What the Gypsy Survival Strategy Might Actually Look Like
In my recent article, Gypsy Survival - A Different Prepper Strategy, I introduced an idea I've been thinking about for a number of years. It is a prepper strategy based on disconnecting from the system and extreme mobility, rather than stockpiling or homesteading. In this article, I want to consider what the Gypsy Survival Strategy might actually look like by comparing it to typical prepper ideas on several points.
Typical Prepper: Home is your physical address. Perhaps an apartment or house. Maybe a homestead or farm. Probably have a mortgage and property taxes. Costs money, time, and effort to maintain. Still, it is yours (at least until the government or bank decides otherwise). Requires furniture and other stuff, which costs money/time/effort to buy and maintain.
Gypsy Survivalist: Home is wherever you are with family and friends. Not a physical address, which would only be temporary anyway. Most likely sleep in a tent, camper, trailer, RV, or mobile home of some sort. All your stuff fits inside your vehicle and/or mobile home. Little, probably no, furniture or large other items.
Typical Prepper: Bugging-in at your current location, or bugging-out to a prearranged location, such as a retreat that would then likely become your permanent location if you could not return to the original location.
Gypsy Survivalist: No permanent location or home. Constantly moving away from danger or towards opportunity as conditions warrant.
Typical Prepper: Probably have "roots" where you live. Friends & family that permanently live nearby. A particular church you attend. A job/career/employer for which you feel some loyalty or responsibility. Organizations that you are a part of... Things that may make you reluctant/slow to leave a location if things suddenly go bad.
Gypsy Survivalist: No roots in the local community, thus nothing holding you back. Your roots are with the community of like-minded family & friends you travel with... (Interestingly, Roma and other "gypsies" never marry, date, or even have strong friendships with non-Roma; all that is done within the larger Roma/Gypsy community.)
Typical Prepper: Unless they are making money homesteading, farming, or from their own small business, most preppers have regular jobs/careers working for someone else. Could be anything from blue collar workers to professionals. The need for such employment is a limiting factor for many preppers (including me).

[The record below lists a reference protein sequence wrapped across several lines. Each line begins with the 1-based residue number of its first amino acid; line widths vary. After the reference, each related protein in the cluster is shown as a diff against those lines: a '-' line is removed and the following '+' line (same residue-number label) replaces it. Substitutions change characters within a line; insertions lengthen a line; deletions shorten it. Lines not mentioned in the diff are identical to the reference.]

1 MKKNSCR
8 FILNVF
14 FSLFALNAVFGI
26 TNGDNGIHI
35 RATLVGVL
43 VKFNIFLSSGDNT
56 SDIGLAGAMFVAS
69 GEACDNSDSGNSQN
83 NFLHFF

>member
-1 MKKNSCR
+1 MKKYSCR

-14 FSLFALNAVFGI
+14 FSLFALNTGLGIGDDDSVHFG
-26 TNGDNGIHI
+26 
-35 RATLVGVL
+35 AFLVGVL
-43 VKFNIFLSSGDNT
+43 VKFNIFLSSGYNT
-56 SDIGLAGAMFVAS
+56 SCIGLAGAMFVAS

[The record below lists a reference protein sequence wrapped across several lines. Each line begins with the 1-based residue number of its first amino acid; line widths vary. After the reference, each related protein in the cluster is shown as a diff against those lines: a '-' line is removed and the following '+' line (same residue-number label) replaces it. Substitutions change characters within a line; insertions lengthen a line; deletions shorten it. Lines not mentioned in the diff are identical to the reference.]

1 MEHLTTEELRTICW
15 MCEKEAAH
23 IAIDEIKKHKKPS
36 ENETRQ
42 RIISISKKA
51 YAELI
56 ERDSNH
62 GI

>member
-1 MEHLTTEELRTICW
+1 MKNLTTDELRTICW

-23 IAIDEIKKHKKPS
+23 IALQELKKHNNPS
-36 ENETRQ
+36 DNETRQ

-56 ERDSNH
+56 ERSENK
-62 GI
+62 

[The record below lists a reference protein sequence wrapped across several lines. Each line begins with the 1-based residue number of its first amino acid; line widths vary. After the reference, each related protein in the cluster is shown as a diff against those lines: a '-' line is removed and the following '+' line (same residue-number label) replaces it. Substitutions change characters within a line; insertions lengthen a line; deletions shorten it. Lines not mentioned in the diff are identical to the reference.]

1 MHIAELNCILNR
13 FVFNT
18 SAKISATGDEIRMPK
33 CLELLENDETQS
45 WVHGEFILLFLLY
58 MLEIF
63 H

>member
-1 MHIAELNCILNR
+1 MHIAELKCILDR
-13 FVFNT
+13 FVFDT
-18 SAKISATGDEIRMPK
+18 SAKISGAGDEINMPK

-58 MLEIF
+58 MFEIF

Gypsy Survivalist: Typically self-employed or take temporary/part-time work for which they feel no loyalty towards employer. Easy to just leave whenever. Traditionally, gypsies tend to be entertainers of some sort (singers, musicians, actors, storytellers, fortune tellers, etc.). Think vaudeville. This seems to hold true today, although to a somewhat lesser extent. Other common gypsy employment is as animal trainers, artisans, craftsmen, tinkers, handymen, and similar professions. Gypsies can be professionals, and some are, but their lifestyle often makes for a difficult career path in terms of advancement, though their is always some need for temporary nurses, accountants, etc.
Typical Prepper: Stockpiling food, water, and supplies in quantity. Lots of redundancy. This requires space to store, money to buy, time to organize/maintain. Decreases mobility.
Gypsy Survivalist: Goods and other stuff kept on-hand would have to be minimal. A few days to a couple of weeks worth of food & supplies at most. Emphasis would have to be on collecting & providing as needed, rather than storing. Example: Instead of storing lots of water in jugs or tanks, the Gypsy Survivalist would depend on their ability to collect/treat water using tools like the Lifestraw Family Water Filter or Lifestraw Go Bottles. Food is obtained by buying or trading with locals, by hunting, fishing, & collecting wild edibles, and possibly by having small gardens when camped at a suitable location for a period of time. I've also heard tale of some gypsies traveling with a few goats or chickens.
Typical Prepper: Lots of tools and other gear. Lots of redundancy. Requires money to buy, room to store, time/effort to maintain. Probably lots of big tools, especially if homesteading is part of the plan. Again, cost & need for room to store are factors.
Gypsy Survivalist: Minimal tools and gear with little redundancy. Would have to emphasize quality, usefulness, and practicality, over quantity. Would require a certain amount of ingenuity and creative thinking. Get the most "bang for your buck," so to speak. No need to have yard or garden tools (other than maybe a shovel). No need for power tools (maybe a gas-powered chain saw?). Would have at least a good set of basic tools and skill to use them, and a few tools of the trade for tinkers/metalworkers, handymen types.
Typical Prepper: Large library of books on prepping, homesteading, gardening, country skills, survival medicine, and a variety of other potentially useful topics. I've seen preppers/survivalists brag about their libraries of thousands of books. My own is in the hundreds. Again, cost and room to store are issues. Besides, in reality most of those books will go unread.
Gypsy Survivalist: No room for a large library. Maybe one or two 3-foot shelves worth of books. Will force you to be choosy about what books you keep on-hand. Only the most important, useful, and often-used will make the cut. Again, quality over quantity.
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